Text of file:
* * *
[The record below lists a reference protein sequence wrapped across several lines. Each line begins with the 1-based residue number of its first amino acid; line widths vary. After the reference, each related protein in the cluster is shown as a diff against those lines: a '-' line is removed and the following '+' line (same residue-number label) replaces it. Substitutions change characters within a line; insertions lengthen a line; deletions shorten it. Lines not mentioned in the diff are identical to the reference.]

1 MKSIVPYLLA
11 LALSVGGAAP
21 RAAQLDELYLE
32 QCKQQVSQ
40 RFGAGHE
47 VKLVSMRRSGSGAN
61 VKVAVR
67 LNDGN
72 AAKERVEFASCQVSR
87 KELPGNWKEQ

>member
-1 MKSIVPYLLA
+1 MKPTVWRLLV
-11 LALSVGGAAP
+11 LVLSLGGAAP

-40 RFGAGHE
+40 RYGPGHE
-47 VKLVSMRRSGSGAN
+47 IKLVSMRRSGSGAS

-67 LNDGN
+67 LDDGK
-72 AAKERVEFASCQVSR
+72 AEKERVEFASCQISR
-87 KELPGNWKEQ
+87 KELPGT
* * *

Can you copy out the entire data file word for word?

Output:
[The record below lists a reference protein sequence wrapped across several lines. Each line begins with the 1-based residue number of its first amino acid; line widths vary. After the reference, each related protein in the cluster is shown as a diff against those lines: a '-' line is removed and the following '+' line (same residue-number label) replaces it. Substitutions change characters within a line; insertions lengthen a line; deletions shorten it. Lines not mentioned in the diff are identical to the reference.]

1 MKSIVPYLLA
11 LALSVGGAAP
21 RAAQLDELYLE
32 QCKQQVSQ
40 RFGAGHE
47 VKLVSMRRSGSGAN
61 VKVAVR
67 LNDGN
72 AAKERVEFASCQVSR
87 KELPGNWKEQ

>member
-1 MKSIVPYLLA
+1 MKPTVWRLLV
-11 LALSVGGAAP
+11 LVLSLGGAAP

-40 RFGAGHE
+40 RYGPGHE
-47 VKLVSMRRSGSGAN
+47 IKLVSMRRSGSGAS

-67 LNDGN
+67 LDDGK
-72 AAKERVEFASCQVSR
+72 AEKERVEFASCQISR
-87 KELPGNWKEQ
+87 KELPGT